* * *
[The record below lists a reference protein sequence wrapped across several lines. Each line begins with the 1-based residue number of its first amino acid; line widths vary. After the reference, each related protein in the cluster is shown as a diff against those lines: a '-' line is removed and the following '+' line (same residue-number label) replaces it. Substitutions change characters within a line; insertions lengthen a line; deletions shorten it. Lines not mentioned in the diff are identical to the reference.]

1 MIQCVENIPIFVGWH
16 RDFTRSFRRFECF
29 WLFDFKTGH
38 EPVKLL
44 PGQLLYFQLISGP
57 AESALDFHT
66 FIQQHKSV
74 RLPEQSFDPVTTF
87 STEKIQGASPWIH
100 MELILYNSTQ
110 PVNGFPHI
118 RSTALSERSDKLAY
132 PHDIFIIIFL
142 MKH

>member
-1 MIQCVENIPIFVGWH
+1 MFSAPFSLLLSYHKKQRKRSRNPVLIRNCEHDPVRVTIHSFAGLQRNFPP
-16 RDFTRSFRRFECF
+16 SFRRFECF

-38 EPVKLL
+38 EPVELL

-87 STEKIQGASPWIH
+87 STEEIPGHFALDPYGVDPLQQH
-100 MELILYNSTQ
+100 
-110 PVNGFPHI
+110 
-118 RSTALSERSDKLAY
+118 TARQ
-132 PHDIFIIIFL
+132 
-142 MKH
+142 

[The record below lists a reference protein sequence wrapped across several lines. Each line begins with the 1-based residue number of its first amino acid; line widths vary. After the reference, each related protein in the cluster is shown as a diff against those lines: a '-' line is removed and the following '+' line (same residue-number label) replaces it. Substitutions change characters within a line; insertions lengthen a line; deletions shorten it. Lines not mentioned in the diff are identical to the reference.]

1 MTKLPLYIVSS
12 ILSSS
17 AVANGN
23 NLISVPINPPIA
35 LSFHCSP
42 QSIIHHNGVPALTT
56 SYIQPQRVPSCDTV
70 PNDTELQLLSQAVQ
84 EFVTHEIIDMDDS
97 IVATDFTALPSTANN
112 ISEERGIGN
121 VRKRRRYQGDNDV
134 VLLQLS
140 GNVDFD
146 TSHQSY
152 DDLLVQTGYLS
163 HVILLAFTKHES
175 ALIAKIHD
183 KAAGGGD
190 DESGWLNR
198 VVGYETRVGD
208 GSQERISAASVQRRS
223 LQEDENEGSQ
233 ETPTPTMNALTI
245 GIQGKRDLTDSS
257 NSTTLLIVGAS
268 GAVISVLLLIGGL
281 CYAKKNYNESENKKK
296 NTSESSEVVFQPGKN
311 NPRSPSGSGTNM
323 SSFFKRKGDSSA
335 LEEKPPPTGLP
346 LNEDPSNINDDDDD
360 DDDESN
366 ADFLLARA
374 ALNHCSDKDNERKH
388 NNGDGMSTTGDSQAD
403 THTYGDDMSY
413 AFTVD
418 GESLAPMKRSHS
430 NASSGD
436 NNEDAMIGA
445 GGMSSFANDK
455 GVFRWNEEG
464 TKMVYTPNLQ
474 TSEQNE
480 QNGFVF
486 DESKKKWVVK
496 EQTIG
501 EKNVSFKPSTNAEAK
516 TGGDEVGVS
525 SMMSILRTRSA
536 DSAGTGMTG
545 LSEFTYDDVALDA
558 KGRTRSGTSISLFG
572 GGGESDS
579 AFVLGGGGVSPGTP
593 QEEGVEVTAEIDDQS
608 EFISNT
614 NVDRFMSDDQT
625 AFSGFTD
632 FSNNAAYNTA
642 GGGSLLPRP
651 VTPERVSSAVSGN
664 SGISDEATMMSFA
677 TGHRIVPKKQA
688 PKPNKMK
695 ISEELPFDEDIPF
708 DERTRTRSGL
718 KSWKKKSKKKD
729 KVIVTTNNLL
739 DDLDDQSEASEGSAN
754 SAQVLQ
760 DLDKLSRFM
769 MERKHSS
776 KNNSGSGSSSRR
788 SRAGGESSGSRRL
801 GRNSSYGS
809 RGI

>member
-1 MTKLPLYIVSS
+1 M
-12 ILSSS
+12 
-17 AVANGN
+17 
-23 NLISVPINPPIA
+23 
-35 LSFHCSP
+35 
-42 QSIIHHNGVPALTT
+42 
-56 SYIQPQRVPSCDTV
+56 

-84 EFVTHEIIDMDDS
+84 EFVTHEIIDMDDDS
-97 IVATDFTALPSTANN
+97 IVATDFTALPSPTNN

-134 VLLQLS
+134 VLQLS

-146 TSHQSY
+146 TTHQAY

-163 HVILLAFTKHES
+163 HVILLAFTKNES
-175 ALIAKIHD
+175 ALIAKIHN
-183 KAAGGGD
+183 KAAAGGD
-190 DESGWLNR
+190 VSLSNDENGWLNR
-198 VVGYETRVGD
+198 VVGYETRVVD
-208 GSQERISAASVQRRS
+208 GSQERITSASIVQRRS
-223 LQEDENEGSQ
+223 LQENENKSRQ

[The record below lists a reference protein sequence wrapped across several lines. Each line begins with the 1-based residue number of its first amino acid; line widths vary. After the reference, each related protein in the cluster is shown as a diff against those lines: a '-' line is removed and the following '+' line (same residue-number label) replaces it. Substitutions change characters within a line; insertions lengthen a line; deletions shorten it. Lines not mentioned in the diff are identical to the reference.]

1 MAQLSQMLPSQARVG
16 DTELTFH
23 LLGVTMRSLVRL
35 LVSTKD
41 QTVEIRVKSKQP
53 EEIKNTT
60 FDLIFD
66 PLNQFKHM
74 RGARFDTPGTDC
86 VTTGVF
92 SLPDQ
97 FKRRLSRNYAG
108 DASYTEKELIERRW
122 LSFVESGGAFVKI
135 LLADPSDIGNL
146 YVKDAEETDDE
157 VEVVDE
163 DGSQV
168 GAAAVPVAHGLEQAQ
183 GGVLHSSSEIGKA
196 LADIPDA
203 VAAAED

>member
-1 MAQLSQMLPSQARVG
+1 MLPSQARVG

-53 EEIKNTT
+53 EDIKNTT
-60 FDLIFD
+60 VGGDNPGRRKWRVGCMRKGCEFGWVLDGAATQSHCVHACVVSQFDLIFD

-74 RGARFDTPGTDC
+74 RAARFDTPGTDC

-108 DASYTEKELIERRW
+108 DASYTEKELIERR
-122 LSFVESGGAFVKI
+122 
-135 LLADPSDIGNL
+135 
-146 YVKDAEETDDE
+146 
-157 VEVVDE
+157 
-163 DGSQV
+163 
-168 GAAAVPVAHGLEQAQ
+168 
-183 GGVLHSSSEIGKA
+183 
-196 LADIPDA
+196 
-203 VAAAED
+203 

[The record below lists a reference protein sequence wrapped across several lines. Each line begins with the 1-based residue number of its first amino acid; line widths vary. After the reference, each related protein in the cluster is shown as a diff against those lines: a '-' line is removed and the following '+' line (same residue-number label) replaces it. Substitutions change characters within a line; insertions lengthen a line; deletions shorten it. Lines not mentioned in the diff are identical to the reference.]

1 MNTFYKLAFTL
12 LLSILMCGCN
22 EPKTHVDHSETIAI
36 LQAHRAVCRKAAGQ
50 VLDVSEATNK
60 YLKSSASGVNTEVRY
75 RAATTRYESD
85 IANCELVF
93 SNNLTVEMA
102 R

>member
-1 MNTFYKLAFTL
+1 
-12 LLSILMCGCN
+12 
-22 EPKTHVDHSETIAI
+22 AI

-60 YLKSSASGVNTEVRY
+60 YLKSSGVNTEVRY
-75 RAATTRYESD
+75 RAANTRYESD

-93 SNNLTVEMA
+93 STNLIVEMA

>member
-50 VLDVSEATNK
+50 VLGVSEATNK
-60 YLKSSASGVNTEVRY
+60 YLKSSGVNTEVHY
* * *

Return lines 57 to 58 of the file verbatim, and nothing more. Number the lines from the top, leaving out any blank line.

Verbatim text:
208 GSQERISAASVQRRS
223 LQEDENEGSQ